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Filing an inventory for an estate

On Behalf of | May 24, 2024 | Probate |

One major piece of the probate process in North Carolina involves filing an inventory for the decedent’s estate. The decedent is the person who died and the executor of the estate is the person responsible for filing the inventory.

The inventory process involves locating and valuing the decedent’s assets. This is important because it allows the estate to be divided properly and ensures that the beneficiaries will receive their correct portion of the decedent’s estate.

If you are the executor, this may seem like a complicated and daunting task. You may have many questions about how to perform the inventory and when you must complete it by. This is normal, especially if you have never served as an executor before.

There is a deadline involved in the North Carolina inventory process. The inventory is due within three months of the decedent’s death. Therefore, the inventory is sometimes called the 90-day inventory.

What does an inventory include?

An inventory lists all the decedent’s assets, which include real estate, personal property, bank accounts and any other assets in their possession at the time of their death. The inventory list must include the value for each asset. The value should reflect what the value was at the time of their death, not the date of completing or filing the inventory.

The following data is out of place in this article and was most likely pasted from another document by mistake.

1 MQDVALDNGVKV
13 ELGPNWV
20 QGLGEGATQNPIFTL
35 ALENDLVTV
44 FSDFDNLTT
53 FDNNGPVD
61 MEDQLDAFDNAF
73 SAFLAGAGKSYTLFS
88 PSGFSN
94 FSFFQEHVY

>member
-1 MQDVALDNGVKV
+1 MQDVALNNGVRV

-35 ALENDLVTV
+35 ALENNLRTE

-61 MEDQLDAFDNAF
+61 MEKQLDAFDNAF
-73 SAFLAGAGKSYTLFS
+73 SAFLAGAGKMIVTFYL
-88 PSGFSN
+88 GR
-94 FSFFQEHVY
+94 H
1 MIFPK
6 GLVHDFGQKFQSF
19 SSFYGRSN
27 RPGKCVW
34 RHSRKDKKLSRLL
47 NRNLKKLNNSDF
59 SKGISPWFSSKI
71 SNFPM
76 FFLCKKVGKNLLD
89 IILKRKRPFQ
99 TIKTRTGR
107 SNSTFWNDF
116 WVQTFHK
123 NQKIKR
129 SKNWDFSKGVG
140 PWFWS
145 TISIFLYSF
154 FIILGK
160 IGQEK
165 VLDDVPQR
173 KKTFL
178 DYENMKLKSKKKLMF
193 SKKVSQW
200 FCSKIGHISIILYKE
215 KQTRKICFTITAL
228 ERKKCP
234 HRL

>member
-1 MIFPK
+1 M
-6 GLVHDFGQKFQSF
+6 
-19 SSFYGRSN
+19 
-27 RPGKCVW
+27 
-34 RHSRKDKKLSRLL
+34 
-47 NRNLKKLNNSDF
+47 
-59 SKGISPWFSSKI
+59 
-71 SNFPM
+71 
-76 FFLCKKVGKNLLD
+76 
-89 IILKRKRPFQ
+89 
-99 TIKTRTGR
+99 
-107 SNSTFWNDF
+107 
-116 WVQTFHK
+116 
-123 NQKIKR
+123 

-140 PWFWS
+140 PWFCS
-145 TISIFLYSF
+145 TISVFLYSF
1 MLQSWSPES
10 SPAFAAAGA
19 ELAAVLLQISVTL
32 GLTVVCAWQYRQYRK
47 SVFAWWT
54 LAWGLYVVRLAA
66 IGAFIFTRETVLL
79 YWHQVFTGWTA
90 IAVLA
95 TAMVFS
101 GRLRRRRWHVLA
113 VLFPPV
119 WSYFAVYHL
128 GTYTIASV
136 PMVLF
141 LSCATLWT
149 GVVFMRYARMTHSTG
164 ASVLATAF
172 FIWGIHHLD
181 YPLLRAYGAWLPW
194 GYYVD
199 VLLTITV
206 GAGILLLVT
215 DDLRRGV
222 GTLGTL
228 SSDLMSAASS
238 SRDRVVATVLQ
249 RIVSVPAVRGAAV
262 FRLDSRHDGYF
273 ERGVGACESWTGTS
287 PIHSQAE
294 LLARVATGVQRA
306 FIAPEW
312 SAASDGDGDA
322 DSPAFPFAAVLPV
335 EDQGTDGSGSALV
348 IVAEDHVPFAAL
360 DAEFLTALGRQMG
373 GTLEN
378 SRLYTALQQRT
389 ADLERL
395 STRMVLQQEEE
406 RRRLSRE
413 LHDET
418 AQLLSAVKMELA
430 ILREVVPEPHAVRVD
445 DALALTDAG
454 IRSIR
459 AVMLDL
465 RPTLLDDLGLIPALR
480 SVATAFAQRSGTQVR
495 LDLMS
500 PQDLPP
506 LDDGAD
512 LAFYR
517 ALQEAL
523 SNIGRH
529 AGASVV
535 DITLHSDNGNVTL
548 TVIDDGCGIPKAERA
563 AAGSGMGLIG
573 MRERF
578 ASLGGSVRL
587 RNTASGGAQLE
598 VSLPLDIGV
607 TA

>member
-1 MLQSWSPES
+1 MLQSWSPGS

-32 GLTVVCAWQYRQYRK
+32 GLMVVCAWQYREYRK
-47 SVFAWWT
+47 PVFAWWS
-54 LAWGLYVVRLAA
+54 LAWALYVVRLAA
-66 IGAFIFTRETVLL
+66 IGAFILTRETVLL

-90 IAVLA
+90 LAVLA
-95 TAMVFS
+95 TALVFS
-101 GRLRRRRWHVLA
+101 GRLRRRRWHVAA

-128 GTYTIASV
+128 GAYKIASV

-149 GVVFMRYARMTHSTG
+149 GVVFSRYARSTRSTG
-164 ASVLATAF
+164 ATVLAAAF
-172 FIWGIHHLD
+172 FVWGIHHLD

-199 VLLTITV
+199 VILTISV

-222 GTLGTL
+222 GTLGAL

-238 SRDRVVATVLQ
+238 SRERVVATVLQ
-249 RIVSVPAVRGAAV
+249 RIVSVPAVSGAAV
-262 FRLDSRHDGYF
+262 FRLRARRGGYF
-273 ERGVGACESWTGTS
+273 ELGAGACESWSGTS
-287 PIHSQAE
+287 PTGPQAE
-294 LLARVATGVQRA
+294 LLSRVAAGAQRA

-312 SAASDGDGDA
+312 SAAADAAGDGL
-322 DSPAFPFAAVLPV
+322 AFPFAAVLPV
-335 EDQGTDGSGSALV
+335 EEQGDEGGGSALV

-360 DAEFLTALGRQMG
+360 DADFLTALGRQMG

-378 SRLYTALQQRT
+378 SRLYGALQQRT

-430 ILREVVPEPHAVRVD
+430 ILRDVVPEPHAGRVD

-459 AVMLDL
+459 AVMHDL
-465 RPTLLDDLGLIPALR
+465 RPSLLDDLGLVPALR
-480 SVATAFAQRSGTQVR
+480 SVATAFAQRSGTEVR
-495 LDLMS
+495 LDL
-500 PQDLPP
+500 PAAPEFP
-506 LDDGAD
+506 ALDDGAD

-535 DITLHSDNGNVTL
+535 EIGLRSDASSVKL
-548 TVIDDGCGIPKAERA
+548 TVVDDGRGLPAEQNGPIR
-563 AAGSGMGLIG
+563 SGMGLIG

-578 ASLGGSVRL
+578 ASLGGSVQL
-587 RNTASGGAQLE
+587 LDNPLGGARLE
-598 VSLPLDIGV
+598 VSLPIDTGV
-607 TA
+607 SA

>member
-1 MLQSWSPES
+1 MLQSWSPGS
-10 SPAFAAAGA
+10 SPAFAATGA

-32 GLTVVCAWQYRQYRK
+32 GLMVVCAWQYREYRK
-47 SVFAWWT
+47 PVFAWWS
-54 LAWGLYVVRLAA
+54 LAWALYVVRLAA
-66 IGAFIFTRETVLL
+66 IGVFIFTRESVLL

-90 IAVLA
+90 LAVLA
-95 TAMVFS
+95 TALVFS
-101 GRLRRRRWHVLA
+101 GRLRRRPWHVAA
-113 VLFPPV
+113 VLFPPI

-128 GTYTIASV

You can generally use an inventory form to create this list. However, North Carolina law only requires this form if the estate is worth more than $20,000. There is a simplified process for estates that are less than $20,000. Rather than an inventory form, you may fill out an affidavit for collection of personal property.

What information do I need?

When you must fill out the inventory form, be sure to have certain information about the decedent. Aside from basic information such as their name and the county they resided in, you must have a complete list of their assets ready.

Assets include both sole and joint accounts. If there are jointly held investments, you must have the value of only the percentage they owned.

Once the form is complete, you must sign it in the presence of a notary before filing it with the court. There are also some other documents you must complete and file, involving notice to the decedent’s creditors and estate taxes. As with inventory filing, these require specific information about the decedent and have their own deadlines.

In theory, this process should be simple, although time-consuming. However, you may encounter complications. For example, a beneficiary may disagree with a value on your inventory list or claim you left certain assets out. These are serious accusations because they could claim you are trying to steal funds from the estate.

Serving as an executor and trying to take care of all these responsibilities can feel confusing and overwhelming as you grieve the death of a loved one. Having guidance through the process can help you stay on track.